United Nations World Food Program Ditches Banks for Blockchain

blockchain world food

When major world organizations switch to blockchain-based payments to avoid traditional bank transfer fees, that is really saying something about the future adoption of cryptocurrencies.

UN officials heading the World Food Program have discovered they can potentially avoid millions of dollars in fees by switching to blockchain based payment systems. The World Food Program feeds as many as 100 million people across 80 countries, and regularly finds itself making large currency transfers across International borders, resulting in high fees. 

Robert Opp, a director for the World Food Program, explained the move to a distributed ledger based on Ethereum’s network, stating “We felt we could replace the services offered by banks with blockchain.” Opp added “Blockchain helps promote collaboration by providing enormous amounts of data.”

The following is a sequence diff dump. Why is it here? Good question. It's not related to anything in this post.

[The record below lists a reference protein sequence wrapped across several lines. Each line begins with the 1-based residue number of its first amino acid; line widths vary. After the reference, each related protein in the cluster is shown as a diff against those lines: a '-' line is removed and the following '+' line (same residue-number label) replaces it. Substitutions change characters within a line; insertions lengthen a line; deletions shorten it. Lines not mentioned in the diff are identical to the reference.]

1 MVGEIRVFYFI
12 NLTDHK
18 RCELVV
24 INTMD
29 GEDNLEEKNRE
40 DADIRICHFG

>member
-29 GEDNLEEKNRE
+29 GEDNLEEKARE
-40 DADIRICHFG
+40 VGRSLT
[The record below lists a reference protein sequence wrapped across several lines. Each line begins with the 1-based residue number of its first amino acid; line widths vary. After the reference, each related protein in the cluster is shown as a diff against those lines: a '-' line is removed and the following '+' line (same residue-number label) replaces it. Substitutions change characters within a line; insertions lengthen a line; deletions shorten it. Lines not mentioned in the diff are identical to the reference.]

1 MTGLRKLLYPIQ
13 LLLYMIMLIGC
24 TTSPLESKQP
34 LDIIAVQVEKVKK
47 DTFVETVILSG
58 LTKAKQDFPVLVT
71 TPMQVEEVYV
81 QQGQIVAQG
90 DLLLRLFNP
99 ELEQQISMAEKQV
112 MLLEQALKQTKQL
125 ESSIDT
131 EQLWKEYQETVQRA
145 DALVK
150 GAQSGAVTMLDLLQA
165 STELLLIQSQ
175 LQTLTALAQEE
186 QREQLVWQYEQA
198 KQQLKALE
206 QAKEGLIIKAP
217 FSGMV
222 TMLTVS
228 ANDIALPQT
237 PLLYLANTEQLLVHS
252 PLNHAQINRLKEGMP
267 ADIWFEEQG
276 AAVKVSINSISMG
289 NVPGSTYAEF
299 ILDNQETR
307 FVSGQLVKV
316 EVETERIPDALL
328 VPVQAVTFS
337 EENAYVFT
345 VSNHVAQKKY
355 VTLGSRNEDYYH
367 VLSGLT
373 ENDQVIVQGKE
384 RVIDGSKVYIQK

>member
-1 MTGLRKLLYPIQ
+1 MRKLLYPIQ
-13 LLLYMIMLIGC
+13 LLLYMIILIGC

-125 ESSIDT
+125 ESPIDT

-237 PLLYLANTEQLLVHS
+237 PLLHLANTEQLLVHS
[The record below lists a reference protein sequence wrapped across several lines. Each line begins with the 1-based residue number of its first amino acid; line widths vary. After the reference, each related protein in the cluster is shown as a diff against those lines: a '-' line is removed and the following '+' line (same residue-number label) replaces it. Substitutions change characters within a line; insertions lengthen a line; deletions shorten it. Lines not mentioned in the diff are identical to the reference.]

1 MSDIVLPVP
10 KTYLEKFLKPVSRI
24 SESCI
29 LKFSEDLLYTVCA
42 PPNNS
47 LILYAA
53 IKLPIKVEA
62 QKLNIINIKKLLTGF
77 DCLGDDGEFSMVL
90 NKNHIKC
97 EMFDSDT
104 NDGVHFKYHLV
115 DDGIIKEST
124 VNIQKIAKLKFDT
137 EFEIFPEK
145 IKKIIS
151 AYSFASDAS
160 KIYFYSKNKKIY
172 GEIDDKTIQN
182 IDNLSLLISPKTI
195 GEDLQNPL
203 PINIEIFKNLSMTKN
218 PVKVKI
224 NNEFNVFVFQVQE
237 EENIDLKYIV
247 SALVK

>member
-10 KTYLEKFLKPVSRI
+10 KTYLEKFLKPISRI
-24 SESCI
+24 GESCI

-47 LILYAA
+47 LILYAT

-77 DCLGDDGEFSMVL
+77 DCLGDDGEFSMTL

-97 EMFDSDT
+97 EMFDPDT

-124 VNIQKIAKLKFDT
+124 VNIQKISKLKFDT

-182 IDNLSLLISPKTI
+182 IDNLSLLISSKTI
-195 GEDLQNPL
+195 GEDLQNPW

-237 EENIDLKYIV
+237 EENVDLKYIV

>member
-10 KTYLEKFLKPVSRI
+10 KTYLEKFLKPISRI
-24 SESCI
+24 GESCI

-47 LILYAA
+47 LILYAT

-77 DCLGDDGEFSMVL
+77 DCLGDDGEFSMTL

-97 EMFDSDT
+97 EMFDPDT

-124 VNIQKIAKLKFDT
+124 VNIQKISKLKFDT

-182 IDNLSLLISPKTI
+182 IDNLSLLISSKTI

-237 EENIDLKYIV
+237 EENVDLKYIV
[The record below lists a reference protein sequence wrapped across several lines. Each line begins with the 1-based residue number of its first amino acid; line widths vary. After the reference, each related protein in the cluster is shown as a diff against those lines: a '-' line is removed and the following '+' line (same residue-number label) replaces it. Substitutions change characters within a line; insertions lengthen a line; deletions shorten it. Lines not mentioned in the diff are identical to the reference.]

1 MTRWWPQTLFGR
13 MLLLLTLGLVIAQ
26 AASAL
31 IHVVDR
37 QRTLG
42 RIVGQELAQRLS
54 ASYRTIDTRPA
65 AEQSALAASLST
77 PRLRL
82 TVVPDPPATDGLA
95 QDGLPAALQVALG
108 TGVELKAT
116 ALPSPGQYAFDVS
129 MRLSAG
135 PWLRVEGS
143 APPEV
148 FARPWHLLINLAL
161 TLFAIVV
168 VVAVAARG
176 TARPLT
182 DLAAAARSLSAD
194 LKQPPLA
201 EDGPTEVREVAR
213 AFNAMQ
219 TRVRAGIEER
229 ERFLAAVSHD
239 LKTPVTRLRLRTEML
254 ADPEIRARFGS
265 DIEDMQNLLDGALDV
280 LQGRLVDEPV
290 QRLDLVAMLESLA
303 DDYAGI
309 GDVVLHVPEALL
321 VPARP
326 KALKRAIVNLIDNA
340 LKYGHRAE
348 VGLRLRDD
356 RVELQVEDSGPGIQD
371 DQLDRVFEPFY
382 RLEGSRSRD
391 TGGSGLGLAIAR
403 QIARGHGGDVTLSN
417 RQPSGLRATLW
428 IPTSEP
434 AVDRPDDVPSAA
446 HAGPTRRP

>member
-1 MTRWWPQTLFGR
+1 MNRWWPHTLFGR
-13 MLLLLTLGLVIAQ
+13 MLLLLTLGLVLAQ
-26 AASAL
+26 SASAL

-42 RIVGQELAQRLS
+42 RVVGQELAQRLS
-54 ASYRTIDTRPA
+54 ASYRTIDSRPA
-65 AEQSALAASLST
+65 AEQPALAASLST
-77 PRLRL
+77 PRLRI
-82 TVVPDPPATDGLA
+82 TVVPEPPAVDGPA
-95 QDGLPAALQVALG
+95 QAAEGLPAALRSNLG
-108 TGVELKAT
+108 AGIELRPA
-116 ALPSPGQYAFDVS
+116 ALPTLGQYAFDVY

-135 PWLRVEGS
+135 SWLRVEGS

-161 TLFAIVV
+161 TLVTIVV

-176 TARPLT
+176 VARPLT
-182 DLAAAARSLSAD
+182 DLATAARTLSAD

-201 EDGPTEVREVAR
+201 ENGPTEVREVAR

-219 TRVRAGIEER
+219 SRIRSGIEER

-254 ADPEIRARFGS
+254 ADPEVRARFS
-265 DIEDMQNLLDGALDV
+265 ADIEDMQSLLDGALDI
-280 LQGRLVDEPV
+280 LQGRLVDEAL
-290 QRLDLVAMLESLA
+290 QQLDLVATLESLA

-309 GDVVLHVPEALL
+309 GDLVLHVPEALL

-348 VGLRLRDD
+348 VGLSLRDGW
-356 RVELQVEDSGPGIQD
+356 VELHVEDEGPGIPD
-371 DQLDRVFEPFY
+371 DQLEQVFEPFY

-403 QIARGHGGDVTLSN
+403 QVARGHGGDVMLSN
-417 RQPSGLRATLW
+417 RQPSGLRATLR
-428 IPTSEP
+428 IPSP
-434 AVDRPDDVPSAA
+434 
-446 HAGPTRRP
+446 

The United Nations World Food Program first began developing its blockchain in 2016 and is currently stress testing with 100,000 Syrian refugees who are receiving food assistance in Jordan. The program in Jordan alone could reduce fees by $150,000 a month, according to Bernhard Kowatsch, the program’s Head of Innovation Accelerator.

Such savings could seriously stretch the program’s budget, providing additional aid to countries that need it. Beyond this specific use-case, the fact that large organizations are seeing the potential in blockchain and cryptocurrencies spell well for future adoption. Let’s hope that the World Food Program starts a trend that has more governing bodies jump onboard the crypto and blockchain bandwagon.